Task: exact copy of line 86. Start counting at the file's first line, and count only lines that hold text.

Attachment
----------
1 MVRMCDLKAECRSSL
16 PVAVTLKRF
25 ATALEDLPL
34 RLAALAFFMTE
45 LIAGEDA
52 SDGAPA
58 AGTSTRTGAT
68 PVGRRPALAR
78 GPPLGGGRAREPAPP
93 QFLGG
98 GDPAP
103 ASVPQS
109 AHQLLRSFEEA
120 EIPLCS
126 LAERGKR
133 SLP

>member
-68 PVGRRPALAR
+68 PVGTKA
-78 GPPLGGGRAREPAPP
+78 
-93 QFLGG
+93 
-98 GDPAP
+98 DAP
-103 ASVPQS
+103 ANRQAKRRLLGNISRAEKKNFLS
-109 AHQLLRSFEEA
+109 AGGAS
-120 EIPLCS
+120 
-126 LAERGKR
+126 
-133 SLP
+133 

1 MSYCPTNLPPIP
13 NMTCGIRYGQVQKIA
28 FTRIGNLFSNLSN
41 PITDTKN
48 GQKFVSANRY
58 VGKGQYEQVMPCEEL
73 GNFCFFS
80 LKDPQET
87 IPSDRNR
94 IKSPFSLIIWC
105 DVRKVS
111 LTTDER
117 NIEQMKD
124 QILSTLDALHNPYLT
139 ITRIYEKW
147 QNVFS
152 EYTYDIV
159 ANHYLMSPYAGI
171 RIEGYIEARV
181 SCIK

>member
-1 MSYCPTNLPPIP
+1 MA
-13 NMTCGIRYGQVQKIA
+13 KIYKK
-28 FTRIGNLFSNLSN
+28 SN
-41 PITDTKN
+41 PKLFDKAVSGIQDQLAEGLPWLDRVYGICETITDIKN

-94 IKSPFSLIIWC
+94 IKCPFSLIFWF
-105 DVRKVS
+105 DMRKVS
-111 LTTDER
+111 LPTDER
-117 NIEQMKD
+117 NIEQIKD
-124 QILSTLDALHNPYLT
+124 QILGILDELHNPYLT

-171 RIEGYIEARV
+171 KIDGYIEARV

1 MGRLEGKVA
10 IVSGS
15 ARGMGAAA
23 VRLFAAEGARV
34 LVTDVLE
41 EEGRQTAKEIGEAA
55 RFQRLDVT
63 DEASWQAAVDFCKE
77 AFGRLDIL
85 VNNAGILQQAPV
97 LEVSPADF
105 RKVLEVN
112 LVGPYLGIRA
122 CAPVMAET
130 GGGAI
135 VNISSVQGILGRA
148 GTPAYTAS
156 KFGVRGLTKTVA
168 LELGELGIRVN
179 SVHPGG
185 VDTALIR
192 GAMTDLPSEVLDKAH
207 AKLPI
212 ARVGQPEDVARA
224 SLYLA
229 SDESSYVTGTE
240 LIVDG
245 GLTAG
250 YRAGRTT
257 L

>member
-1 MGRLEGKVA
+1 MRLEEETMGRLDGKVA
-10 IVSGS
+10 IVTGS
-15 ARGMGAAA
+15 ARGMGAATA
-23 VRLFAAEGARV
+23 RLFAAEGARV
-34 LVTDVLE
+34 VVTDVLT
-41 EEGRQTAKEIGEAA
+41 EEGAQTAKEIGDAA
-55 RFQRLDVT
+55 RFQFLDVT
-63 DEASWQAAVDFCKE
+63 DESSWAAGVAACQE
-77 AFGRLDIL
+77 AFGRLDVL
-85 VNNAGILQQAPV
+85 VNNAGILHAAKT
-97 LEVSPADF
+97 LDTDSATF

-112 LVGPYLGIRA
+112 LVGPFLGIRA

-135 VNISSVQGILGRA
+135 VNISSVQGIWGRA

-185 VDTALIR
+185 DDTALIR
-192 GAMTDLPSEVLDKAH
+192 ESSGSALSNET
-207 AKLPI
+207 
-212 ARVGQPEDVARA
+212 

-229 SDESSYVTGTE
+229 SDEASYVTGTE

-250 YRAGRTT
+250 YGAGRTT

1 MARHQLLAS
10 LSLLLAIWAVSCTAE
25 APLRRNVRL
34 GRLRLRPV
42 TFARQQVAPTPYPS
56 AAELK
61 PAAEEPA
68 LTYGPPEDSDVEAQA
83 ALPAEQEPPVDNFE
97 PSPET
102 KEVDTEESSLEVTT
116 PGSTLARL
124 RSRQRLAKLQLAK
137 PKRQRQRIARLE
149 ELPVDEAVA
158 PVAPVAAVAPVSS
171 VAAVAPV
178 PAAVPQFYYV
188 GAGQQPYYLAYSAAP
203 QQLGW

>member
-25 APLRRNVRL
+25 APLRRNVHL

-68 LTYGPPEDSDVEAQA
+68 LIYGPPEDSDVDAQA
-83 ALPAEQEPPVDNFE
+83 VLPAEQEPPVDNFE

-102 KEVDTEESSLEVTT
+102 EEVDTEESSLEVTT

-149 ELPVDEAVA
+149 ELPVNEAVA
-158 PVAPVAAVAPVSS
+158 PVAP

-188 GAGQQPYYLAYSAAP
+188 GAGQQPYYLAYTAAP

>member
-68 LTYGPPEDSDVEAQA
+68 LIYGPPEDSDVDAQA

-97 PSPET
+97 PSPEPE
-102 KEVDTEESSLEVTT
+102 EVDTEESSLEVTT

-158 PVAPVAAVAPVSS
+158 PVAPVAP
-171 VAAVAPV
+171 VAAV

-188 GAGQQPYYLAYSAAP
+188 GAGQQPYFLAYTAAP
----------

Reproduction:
85 VNNAGILQQAPV